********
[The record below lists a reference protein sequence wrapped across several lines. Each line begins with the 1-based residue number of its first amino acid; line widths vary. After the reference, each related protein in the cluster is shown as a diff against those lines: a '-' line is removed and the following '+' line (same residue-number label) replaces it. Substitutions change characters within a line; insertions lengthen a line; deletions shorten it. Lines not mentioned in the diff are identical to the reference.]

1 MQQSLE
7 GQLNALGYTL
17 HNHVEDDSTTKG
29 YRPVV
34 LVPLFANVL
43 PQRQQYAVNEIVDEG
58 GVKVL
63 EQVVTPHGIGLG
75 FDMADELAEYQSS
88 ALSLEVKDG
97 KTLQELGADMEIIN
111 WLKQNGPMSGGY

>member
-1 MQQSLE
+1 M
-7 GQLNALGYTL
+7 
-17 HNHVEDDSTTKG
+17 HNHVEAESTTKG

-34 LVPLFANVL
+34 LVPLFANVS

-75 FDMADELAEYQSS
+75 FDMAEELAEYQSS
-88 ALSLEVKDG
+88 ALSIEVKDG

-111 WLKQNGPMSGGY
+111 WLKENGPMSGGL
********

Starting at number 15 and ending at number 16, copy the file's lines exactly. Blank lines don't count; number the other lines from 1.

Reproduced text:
-1 MQQSLE
+1 M